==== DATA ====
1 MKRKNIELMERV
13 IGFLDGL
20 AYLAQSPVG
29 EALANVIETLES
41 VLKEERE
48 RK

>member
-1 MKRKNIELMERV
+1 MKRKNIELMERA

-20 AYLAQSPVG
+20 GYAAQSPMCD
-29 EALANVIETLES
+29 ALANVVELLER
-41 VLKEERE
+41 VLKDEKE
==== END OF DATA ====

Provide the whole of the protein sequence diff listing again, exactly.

1 MKRKNIELMERV
13 IGFLDGL
20 AYLAQSPVG
29 EALANVIETLES
41 VLKEERE
48 RK

>member
-1 MKRKNIELMERV
+1 MKRKNIELMERA

-20 AYLAQSPVG
+20 GYAAQSPMCD
-29 EALANVIETLES
+29 ALANVVELLER
-41 VLKEERE
+41 VLKDEKE